As far as I know, we as humans share 99.9 similarity in our genomes. Further, we inherit 50% of the genome from our parents. So, it is correct to say that parent children have a 99.95% similarity in their genome?

  • $\begingroup$ Please edit the question to limit it to a specific problem with enough detail to identify an adequate answer. $\endgroup$
    – Community Bot
    Jun 22 at 18:46
  • 1
    $\begingroup$ Where is your source on the 99.9% number, and how do you know it's not 99.9134% or 99.8976% or 99.9999%? Also, what are you comparing - 99.9% shared with whom? A total genetic stranger? $\endgroup$
    – Ram RS
    Jun 22 at 19:32

2 Answers 2


The common wording is that the difference between two human haplotypes is 0.1%. This number only counts base substitutions, not insertions/deletions (indels) or structural variations (SVs). SVs together affects more bases than base substitutions. Also, the number is smaller is non-Africans (~0.07%) and higher in Africans (~0.12%). Anyway, let's denote this number by $\theta$, also known as the scaled mutation rate.

Because human is diploid, you need to count genotype differences when you compare two human individuals. Under the Wright-Fisher model, the rate of genotype difference on autosomes is


The rate between a child and his/her parent is, I think:


Note that I am sure the rate can be theoretically calculated but I am not confident in my calculation. Also, the rate of genotype difference on sex chromosomes or mitochondrial DNA is different.


The answer is no if the question is read at face value,

  1. I don't know the metric used (is this just SNPs?), nor which part of the genome is included in the calculation, just the exome?
  2. Moreover, if the genetic identity between parents is unknown, then the similarity of their offspring to either parent cannot be calculated.
  3. Your calculation excludes de novo mutations, particular at neutral sites and copy number variation, e.g. microsatellites, however its not clear whether the data is simply the exome.
  4. Homologous recombination is excluded, i.e. particularly occurring in the parental germ-line, there must be stochastic effects even in the first generation.
  5. Finally, mtDNA is maternally inherited.
  • $\begingroup$ 1) 0.1% is the common rate of base substitution across the whole genome. 2) the number roughly varies between 0.07% and 1.2% across populations. 0.1% is considered a decent ballpark. 3) the de novo mutation rate is $10^5$ smaller and can be ignored, though CNVs etc may contribute a lot. 4) Recombinations don't matter. Exactly 50% of your autosome is inherited from one of your parent. 5) is correct, but sex chromosomes make bigger differences. $\endgroup$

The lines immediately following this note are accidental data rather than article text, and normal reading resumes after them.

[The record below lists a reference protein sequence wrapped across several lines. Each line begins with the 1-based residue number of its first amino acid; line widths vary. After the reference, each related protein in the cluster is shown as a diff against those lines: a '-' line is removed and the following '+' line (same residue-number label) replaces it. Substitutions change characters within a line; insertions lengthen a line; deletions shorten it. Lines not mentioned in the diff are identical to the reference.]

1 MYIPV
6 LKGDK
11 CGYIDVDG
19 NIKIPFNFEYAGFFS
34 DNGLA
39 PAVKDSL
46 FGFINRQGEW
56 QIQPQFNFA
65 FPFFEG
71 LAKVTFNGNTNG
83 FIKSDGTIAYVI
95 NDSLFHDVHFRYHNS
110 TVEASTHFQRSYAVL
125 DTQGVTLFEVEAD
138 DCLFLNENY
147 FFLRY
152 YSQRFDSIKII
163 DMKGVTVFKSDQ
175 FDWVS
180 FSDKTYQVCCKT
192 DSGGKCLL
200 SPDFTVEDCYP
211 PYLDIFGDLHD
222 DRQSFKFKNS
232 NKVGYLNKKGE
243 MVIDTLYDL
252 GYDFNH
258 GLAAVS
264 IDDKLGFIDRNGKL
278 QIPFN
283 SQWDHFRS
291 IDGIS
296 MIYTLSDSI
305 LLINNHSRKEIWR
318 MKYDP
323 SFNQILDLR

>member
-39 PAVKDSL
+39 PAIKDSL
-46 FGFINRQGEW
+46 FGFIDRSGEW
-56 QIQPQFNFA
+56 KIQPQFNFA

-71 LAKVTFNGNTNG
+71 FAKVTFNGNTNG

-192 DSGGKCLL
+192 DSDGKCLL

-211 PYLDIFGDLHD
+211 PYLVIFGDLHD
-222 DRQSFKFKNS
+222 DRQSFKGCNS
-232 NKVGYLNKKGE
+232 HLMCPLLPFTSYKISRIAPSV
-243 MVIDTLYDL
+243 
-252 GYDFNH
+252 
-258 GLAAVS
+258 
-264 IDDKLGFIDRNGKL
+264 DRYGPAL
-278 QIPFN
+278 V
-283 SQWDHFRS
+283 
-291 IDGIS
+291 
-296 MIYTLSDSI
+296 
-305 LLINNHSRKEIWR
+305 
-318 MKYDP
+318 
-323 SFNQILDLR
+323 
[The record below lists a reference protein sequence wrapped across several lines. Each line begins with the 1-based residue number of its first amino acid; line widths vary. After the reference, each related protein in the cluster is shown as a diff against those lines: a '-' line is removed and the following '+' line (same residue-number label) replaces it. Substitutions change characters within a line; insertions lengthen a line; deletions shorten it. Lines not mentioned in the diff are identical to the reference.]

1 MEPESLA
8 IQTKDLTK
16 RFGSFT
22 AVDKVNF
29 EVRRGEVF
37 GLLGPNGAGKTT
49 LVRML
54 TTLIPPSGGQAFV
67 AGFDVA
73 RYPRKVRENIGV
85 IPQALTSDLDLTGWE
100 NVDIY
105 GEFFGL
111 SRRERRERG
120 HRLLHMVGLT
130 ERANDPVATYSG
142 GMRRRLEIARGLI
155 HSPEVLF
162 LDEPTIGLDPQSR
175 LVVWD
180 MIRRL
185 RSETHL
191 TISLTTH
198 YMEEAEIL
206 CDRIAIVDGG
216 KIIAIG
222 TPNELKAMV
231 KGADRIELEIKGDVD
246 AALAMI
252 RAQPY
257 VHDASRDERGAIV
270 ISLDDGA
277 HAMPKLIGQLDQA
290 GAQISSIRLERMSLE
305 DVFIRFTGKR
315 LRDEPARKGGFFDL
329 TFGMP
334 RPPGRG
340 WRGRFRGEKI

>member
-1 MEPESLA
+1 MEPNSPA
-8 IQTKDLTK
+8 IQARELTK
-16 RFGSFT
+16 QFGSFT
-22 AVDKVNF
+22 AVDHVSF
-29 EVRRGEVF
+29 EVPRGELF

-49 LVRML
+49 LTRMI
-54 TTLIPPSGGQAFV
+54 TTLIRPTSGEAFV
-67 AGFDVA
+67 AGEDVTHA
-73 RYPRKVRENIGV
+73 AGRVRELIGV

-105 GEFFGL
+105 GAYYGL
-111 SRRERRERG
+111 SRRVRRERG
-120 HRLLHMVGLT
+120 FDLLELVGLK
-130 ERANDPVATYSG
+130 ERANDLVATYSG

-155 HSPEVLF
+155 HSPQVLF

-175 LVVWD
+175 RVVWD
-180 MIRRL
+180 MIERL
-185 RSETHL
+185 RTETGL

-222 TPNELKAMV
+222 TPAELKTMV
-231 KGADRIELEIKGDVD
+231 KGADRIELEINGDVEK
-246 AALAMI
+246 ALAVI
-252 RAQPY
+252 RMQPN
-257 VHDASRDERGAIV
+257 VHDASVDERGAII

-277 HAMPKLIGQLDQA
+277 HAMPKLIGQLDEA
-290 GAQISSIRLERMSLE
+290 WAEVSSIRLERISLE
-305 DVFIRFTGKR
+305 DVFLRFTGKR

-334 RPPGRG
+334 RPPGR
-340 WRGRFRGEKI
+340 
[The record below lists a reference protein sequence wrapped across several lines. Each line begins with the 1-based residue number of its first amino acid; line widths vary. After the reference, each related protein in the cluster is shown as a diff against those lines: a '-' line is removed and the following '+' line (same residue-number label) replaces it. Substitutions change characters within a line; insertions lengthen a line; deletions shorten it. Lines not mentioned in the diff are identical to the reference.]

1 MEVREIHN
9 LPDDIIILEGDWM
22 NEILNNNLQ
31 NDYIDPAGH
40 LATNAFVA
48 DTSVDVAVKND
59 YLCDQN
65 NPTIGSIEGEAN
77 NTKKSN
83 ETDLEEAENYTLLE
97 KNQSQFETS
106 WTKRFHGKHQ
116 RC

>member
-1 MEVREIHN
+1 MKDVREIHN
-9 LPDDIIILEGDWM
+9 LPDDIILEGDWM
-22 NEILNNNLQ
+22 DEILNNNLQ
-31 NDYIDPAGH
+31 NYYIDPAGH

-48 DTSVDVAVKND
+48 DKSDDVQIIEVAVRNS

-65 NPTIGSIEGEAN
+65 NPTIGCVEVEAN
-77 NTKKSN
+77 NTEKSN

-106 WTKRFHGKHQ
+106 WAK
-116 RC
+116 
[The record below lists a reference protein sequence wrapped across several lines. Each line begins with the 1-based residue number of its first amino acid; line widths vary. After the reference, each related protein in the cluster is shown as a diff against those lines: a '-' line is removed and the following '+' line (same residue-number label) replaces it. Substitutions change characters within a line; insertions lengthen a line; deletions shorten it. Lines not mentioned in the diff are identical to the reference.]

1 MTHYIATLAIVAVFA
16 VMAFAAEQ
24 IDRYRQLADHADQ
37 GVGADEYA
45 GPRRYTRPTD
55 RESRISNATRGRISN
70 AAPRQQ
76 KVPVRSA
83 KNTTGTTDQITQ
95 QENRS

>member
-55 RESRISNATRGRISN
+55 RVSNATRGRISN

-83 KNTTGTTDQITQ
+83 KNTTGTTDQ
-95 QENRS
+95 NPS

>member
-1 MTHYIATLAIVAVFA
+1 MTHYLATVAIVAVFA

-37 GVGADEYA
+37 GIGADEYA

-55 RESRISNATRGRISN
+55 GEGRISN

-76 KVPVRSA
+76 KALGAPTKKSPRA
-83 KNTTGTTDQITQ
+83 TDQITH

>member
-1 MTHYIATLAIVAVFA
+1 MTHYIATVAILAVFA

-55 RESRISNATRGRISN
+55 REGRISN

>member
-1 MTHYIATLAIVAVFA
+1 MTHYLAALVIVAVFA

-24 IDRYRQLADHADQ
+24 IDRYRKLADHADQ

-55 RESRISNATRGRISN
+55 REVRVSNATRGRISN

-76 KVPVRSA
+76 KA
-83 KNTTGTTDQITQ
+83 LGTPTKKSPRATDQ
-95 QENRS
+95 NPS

– user172818
    Jun 23 at 0:55
  • $\begingroup$ Thanks, you're saying the figure is singly SNPs at the chromosome level. "Exactly 50% of your autosome is inherited from one of your parent": we're talking homologous recombination in the parental germ-line, gamete formation. Homologous recombination is a major player in eukaryotic genetic diversity, unless the diversity of the markers used (SNPs) is so low it's difficult to track via linkage disequilibrium, i.e. breaks in physical linkage in a single generation. It will still be occurring. I dunno about homologous recombination in early mitotic events in embryogenesis. $\endgroup$
    – M__
    Jun 23 at 1:44
  • $\begingroup$ Recombinations just switch the haplotypes to transmit. This doesn't change the calculation when you compare diploid genotypes. $\endgroup$
    – user172818
    Jun 23 at 2:57
  • $\begingroup$ It's a (over?) simplification. LD across a physical chromosome is a core calculation in eukaryotes. Humans too? $\endgroup$
    – M__
    Jun 23 at 3:27
  • $\begingroup$ You are overthinking. I suggest you write down the calculation on a paper. It is simple. Recombination or LD is irrelevant to this question. $\endgroup$
    – user172818
    Jun 23 at 3:42

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